What is the most common natural disaster?
The most frequent form of natural disaster around the world is flooding. This can be caused by snow melting, excessive rainfall, sudden rainfall, a storm surge from a hurricane, or the result of a tsunami.
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6 interesting natural disasters worksheets
Natural disasters worksheets.
A collection of free natural disasters worksheets for ESL, science, and general English classes.
The first worksheet above is a picture and word vocabulary matching exercise with 16 natural disasters.
The answers to this handout are -1 Hailstorm, 2 Asteroids, 3 Sinkhole, 4 Flood, 5 Earthquake, 6 Forest fire, 7 Tsunami, 8 Thunderstorm, 9 Drought, 10 Tornado, 11 Hurricane, 12 Avalanche, 13 Volcanic eruption, 14 Sandstorm, 16 Snowstorm, and 17 High winds.
To help students complete the worksheet you can give them clues such as – “An asteroid is a large rock that comes from space into our sky” or “An avalanche is snow falling down a mountain”.
Many of the disasters are self-explanatory, just give assistance where you feel the class needs it.
There is also a related natural disasters conversation questions worksheet for discussion classes.
Natural disasters writing worksheet
This is the first of 3 natural disasters worksheets for writing.
In this task students are to identify and write about 3 natural disasters – floods, droughts, and wildfires or forest fires.
Students are to write the disaster’s name, what happens during the disaster, how it is caused, and how we can survive or prepare for the events.
Natural disasters writing 2
This worksheet is the same as the one above except that it has 3 different natural disasters – earthquakes, floods, and tornadoes.
You can use both sheets together or individually depending on how much time you have. It is also a good idea to do one in class and set the other as homework.
Natural disasters writing prompt
A simple creative writing task with a picture prompt of a flood (it could also be a tsunami).
Depending on your class’s level, you might want to provide them with any vocabulary in the picture that they are not familiar with.
You can also introduce other flood vocabularies to help them such as – flow, wave, deluge, downpour, stream, torrential, float, sink, and rise.
Easy natural disasters word search
The next 2 natural disasters worksheets are word search puzzles.
This first one is easier because the 15 words to find have been given. The words can be found horizontally, vertically, and diagonally but noy backwards.
Hard natural disasters word search
You can use this fun puzzle worksheet if you really want to challenge your class!
The clues here are pictures which they must identify. The words can also be found in all directions and even written backwards. From left to right the pictures represent these events –
forest fire, volcanic eruption, hurricane, snowstorm, hailstorm
earthquake, flood, drought, sinkhole, sandstorm
tsunami, tornado, thunderstorm, meteors, and avalanche.
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Theme: Natural disasters Lexical area: Disasters and emergencies
Natural disasters are constantly in the news and provide a good topic of conversation for your students, as they will all have some knowledge of the subject. Depending on where in the world you are teaching you can use events that are closer to the students’ countries as a talking point. Obviously, if you are living very close to the location of a recent natural disaster you’ll need to be extra sensitive to your students’ feelings. To connect the topic back to the UK, you could mention the flooding of the village of Boscastle in Cornwall last summer or any floods or storms you remember.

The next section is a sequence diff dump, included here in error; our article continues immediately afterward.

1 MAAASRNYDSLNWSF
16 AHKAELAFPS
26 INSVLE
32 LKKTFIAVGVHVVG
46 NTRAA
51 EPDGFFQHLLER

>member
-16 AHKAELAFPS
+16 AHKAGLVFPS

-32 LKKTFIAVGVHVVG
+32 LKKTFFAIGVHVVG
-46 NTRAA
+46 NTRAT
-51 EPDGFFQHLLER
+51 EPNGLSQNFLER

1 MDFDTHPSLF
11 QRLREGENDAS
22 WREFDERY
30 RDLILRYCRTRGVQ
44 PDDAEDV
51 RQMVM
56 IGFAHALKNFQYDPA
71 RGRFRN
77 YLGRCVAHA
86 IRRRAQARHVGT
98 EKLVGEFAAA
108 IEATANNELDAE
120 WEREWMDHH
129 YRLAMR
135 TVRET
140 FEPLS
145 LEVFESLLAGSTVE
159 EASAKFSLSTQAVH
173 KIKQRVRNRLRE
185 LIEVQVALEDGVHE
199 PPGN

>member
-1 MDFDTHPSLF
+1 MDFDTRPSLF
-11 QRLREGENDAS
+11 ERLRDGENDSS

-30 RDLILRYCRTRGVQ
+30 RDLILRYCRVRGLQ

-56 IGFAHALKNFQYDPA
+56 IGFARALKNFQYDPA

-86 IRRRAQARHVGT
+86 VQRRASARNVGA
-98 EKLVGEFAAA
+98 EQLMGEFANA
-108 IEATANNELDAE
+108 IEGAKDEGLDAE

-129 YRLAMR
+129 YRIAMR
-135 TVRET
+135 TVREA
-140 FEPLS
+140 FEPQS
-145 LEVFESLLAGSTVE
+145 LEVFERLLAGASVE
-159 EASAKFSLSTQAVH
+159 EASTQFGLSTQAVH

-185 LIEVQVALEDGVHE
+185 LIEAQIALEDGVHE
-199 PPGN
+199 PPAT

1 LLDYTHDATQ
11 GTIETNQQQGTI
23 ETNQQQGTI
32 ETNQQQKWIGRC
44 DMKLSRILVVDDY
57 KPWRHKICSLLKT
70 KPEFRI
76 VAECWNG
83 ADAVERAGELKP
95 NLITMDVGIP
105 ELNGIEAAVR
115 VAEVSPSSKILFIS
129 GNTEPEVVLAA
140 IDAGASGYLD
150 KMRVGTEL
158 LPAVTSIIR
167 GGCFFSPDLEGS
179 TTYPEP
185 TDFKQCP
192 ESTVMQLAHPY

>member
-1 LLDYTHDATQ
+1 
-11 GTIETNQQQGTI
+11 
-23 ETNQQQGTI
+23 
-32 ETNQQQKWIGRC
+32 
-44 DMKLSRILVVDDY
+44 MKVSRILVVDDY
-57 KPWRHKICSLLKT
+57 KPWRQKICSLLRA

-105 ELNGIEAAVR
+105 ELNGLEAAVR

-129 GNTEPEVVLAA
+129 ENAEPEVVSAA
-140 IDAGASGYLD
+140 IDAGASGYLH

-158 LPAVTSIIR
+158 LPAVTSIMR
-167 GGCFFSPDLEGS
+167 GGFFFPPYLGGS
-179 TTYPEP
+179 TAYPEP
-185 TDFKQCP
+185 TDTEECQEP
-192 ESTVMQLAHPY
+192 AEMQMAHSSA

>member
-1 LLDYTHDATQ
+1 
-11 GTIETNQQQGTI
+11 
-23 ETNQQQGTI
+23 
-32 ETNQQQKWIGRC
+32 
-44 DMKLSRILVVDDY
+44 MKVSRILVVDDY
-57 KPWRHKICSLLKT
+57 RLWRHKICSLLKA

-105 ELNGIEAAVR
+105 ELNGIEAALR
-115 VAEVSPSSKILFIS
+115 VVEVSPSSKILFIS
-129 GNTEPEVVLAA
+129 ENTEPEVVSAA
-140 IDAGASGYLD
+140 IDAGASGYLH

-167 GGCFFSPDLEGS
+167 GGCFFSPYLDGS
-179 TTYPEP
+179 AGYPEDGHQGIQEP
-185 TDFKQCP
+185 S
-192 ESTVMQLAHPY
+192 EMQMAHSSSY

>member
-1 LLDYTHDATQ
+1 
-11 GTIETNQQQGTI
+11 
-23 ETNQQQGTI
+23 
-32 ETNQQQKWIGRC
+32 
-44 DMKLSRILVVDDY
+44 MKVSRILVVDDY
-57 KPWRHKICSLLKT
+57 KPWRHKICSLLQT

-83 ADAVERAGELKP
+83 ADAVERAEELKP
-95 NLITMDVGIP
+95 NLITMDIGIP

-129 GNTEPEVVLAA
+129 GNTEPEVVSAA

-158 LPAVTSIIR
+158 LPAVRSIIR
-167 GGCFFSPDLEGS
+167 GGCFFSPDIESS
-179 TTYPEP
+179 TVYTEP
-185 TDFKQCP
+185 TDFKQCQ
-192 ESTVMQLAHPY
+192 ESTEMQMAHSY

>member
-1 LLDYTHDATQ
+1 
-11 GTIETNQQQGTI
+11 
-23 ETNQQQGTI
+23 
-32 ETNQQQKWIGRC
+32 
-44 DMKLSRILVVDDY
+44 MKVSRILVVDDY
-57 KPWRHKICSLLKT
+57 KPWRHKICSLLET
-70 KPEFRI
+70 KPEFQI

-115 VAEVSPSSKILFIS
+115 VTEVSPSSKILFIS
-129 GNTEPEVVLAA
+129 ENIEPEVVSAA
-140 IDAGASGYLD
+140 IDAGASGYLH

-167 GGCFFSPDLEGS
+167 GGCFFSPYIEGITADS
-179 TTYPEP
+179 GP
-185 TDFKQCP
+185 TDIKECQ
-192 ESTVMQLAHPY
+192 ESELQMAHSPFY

Task 1 is a drawing dictation to introduce the topic. Task 2 is a simple sentence completion activity. Task 3 is a low level reading task using the context of a website message board. Task 4 is a higher level speaking and writing task and Task 5 is a group role play based on the idea of survival.
Topic: Extreme weather and natural disasters
Aims: • To review vocabulary related to weather and natural disasters • To practise reading skills • To practise question formation • To develop process writing skills • To develop speaking skills through a debate
Age group: 12 - adult
Time: 60 – 90 minutes
Materials: Natural disasters student worksheet and lesson plan
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FREE Natural Disasters Resources and Worksheets
Understanding how and why natural disasters happen can help take some of the fear out of them. Help your kids learn the hows and whys behind earthquakes, hurricanes, tornadoes, and volcanoes with these FREE Natural Disasters Resources and Worksheets. You'll find many kinds of resources to help including worksheets, unit studies, notebooking pages, copywork, and more.
All About Earthquakes FREE Research Journal, Printables and More
By Sarah Shelton on February 6, 2019
You may have been seeing a lot of posts and freebies on natural disasters, specifically earthquakes in the past few weeks. Learning about natural disasters can be a really fun science topic of interest for your children. Here in Florida we deal with hurricanes, but our children are not familiar with Read More
Natural Disasters: All About Tornadoes with FREE Instant Download
By Sarah Shelton on October 9, 2019
Learning about natural disasters is a great way to teach our children about the major weather events that can make the national news. We don't live in an area that is normally prone to huge tornadoes, but we do get small tornado sightings after a big thunderstorm or hurricane. Unit studies Read More
Learn All About Volcanoes with Printables, Unit Studies and More
Volcanoes are fascinating and scary. They can spew out hot toxic gases, ash, magma and even fiery rocks! Kids always seem to get excited with things that explode so they may really enjoy learning about volcanoes in a fun science unit study format. If you watched the news this past summer, you Read More
Learn About Hurricanes with a FREE Research Journal and Printables
Here in Florida, we are no stranger to hurricanes. These powerful winds can cause some serious damage that we have unfortunately seen first hand. We have many friends whose homes were damaged with flooding after Hurricane Irma, and lots of damages by falling trees in Hurricane Matthew. Hurricane Read More